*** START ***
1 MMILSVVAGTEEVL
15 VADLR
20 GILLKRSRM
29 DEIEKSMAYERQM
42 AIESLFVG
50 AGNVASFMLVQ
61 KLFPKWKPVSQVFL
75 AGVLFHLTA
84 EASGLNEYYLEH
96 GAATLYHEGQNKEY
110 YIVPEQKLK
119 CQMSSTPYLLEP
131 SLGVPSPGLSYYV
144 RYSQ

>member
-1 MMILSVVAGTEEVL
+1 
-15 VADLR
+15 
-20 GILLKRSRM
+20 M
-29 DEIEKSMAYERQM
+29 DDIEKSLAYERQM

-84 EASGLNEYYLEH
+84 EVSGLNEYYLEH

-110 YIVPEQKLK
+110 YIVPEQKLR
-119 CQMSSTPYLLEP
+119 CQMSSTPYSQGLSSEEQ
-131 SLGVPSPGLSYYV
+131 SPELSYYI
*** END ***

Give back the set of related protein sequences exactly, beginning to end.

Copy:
1 MMILSVVAGTEEVL
15 VADLR
20 GILLKRSRM
29 DEIEKSMAYERQM
42 AIESLFVG
50 AGNVASFMLVQ
61 KLFPKWKPVSQVFL
75 AGVLFHLTA
84 EASGLNEYYLEH
96 GAATLYHEGQNKEY
110 YIVPEQKLK
119 CQMSSTPYLLEP
131 SLGVPSPGLSYYV
144 RYSQ

>member
-1 MMILSVVAGTEEVL
+1 
-15 VADLR
+15 
-20 GILLKRSRM
+20 M
-29 DEIEKSMAYERQM
+29 DDIEKSLAYERQM

-84 EASGLNEYYLEH
+84 EVSGLNEYYLEH

-110 YIVPEQKLK
+110 YIVPEQKLR
-119 CQMSSTPYLLEP
+119 CQMSSTPYSQGLSSEEQ
-131 SLGVPSPGLSYYV
+131 SPELSYYI